Seven tax implications for banks under Dodd-Frank financial reform

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While the Dodd-Frank Act recently passed by US lawmakers contains few explicit tax sections, its provisions may have significant tax implications for financial institutions. To assess the impact on your bank, loop your tax departments and tax advisors into discussions about the new law early on. We identify seven areas of focus.

  1. Volcker Rule limits banks’ use of hedge funds and private equity funds
    Because of the limitations placed on banks’ use of hedge funds and private equity funds, banks may need to consider spinning off parts of their operations or otherwise disposing of their interests. As these actions would have significant tax consequences, companies need to consult with their tax departments and tax advisors to ensure the actions undertaken are as tax-efficient as possible.
  2. Capital requirements: trust preferred securities no longer qualify as Tier 1 capital
    The phasing out of trust preferred securities means a financial institution may be losing a tax-efficient form of raising capital. Unless trust preferred securities are replaced with another hybrid-type security that qualifies as debt financing for US tax purposes, financial institutions potentially face a tax increase.
  3. OTC derivatives: separating swap activities
    The Act generally requires that most swap contracts be centrally cleared and/or exchange-traded. However, gains or losses from certain kinds of swaps are not subjected to the rules under Section 1256, so taxpayers will be allowed to apply the same tax treatment for these swaps as they did before the Act was enacted. Some banks will need to restructure their operations to separate those swap activities, which could have significant tax consequences. Also, because the IRS knows many companies engage in these swaps, their use could subject companies to increased audit scrutiny.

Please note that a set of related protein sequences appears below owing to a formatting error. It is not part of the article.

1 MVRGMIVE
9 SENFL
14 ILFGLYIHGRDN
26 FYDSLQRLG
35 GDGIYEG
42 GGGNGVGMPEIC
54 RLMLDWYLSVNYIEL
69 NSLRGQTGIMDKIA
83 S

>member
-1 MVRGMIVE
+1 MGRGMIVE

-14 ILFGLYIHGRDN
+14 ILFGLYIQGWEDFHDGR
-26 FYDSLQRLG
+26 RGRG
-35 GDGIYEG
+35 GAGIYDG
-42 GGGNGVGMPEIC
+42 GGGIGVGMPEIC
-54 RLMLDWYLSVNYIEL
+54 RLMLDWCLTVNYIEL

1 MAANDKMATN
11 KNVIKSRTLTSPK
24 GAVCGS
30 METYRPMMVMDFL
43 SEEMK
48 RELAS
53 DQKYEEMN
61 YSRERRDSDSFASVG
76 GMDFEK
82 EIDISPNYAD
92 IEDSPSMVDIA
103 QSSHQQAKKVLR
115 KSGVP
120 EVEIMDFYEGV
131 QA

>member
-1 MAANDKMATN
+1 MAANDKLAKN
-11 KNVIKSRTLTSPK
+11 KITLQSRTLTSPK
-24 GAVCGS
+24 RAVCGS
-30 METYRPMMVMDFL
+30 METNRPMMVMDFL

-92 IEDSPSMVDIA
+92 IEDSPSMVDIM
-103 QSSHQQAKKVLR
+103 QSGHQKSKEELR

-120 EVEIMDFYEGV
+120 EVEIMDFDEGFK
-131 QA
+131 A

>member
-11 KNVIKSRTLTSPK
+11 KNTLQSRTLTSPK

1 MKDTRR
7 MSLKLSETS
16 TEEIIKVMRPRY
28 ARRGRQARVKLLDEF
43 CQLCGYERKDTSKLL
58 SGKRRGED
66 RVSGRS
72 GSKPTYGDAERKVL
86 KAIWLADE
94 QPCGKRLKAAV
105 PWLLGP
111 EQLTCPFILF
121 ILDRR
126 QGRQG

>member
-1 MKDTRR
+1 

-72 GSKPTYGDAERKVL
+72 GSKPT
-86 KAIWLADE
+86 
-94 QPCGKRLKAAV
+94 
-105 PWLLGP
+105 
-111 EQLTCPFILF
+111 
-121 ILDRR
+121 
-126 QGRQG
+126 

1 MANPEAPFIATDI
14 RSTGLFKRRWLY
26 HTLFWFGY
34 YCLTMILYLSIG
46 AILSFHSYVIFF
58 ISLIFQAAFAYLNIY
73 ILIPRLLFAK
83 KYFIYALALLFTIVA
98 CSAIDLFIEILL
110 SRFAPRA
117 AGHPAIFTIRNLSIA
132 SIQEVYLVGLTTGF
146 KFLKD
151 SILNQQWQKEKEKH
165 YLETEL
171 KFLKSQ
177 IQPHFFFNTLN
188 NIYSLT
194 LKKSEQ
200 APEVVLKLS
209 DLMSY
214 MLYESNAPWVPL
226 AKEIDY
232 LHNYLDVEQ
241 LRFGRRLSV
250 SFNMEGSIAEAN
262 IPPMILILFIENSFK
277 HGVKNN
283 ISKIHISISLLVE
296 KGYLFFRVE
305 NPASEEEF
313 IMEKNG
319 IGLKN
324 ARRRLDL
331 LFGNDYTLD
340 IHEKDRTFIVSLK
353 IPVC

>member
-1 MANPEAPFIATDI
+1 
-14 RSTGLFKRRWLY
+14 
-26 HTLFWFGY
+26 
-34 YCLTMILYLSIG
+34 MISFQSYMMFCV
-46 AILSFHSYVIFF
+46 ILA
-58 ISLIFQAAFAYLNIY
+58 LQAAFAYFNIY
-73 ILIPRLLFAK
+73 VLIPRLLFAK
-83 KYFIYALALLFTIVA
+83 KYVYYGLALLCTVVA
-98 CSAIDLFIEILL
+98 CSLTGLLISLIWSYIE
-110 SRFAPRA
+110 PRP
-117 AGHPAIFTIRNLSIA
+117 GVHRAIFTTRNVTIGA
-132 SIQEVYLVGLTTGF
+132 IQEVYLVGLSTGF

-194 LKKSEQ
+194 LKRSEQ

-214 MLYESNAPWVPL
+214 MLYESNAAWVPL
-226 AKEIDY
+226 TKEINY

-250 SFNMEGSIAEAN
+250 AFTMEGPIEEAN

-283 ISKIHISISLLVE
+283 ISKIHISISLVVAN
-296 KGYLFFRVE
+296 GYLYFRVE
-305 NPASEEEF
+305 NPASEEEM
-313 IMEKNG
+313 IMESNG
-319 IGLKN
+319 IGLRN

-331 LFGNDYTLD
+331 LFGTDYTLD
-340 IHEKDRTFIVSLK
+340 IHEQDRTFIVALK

4. Recovery and resolution planning (“living wills”)
    The Act requires certain financial institutions develop “living wills” that outline how they will wind down their business if faced with severe financial distress or failure. After drafting a living will, companies should review them periodically to ensure they continue to address the tax issues most relevant to the current state of their business.
  5. New assessments on financial institutions
    While lawmakers ultimately decided not to include a bank tax proposal in the final legislation, the Act does require financial regulators to impose several different assessments on banks and other financial institutions. These assessments are intended to offset the increased cost of the governments’ new responsibilities under the Act. These assessments should be tax-deductible, as it does not appear they are considered fines or penalties or are otherwise an income tax. Financial institutions should continue to monitor the status of the bank levy, as it could still be enacted in future legislation.
  6. Incentive compensation plans may need to be modified
    To avoid violating the Act’s prohibition on inappropriate risk taking, companies will need to examine their incentive compensation plans and assess whether they encourage recipients to take inappropriate risks. If they do, companies will need to modify their plans to comply with the new guidance.
  7. No double tax on policies in surplus lines insurance markets
    The Act provides that a policyholder’s home state will gain the sole tax collection and regulatory authority over multistate insurance policies in the non-admitted (surplus lines) insurance and reinsurance markets. Under current law, most states require payment of an allocated portion of tax on multistate risks, but several state statutes impose the tax on the entire gross premium of a multistate risk, creating a “double tax” on a portion of the premium in some transactions. The provision in the Act would prevent such double taxation by providing that the policyholder’s home state would have the sole tax collection and regulatory over such policies.


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